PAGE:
Nuclear Power: A political dilemma for Finland
As the Greens leave the ruling coalition over their objections to a nuclear power plant, the Finnish goverment prepares for a debate on Finlands nuclear future.

Fears that a new power plant in Finland partly owned by Russian energy giant will increase Finnish energy dependency on Russia, triggered the Green Party to leave the Finnish governing coalition last week, reducing the government majority to two seats.

The Greens say that Rosatom is no ordinary company because it is owned by the Russian state and is under direct control of the Kremlin. "Energy has never been just business to Russia, but is always a matter of power and politics as well," said a spokesperson from the Green Party.

Initially, the new power plant was meant to reduce our energy dependency on Russia say the Greens.

"Now it turns out that it will increase our dependency," the spokesperson from the Green Party said.

Not only the €6 billion cost of the plant but also environmental hazards of nuclear power are what the Greens object to.

They are also worried that it will reverse a recent trend of relying less on Russia, by importing energy from other Nordic countries.

Nuclear power has traditionally been seen as a cheap and efficient way of producing energy in Finland, said Veikka Lahtinen, a researcher from Finnish think-tank Demos Helsinki. "So many skeptics say that nuclear power is costing Finland more than the benefits it can potentially provide".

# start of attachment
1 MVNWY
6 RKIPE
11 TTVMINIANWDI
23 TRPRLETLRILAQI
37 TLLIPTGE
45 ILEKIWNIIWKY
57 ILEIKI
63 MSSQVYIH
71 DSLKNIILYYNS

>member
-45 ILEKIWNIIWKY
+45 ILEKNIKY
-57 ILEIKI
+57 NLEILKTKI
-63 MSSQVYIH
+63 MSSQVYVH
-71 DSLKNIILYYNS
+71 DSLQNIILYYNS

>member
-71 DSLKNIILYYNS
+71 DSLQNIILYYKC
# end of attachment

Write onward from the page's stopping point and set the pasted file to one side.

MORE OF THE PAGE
A quarter of Finland's energy needs are met by nuclear power.

There are plans to complete two new nuclear reactors. Olkiluoto 3 project has been struggling and is currently said to start producing electricity in 2018, nine years later than originally planned. On the other hand, the most recent "controversial" project, Hanhikivi's construction will start in 2018 and commercial operation of it will start in 2024.

The Finnish coalition sees nuclear energy as a relevant part of the future energy market in Finland.

On 26 September, Alexander Stubb, Finnish Prime Minister, will present the new ministers who will come from the four remaining coalition parties to replace the departing Greens.

Now, Stubb has 101 seats out of 200 in the parliament. Finland’s next parliamentary elections will be held in April, 2015 and observers say that elections are likely to be brought forward because of ruling coalition’s weak majority.

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Last Modified: 2014-09-25 09:15:21
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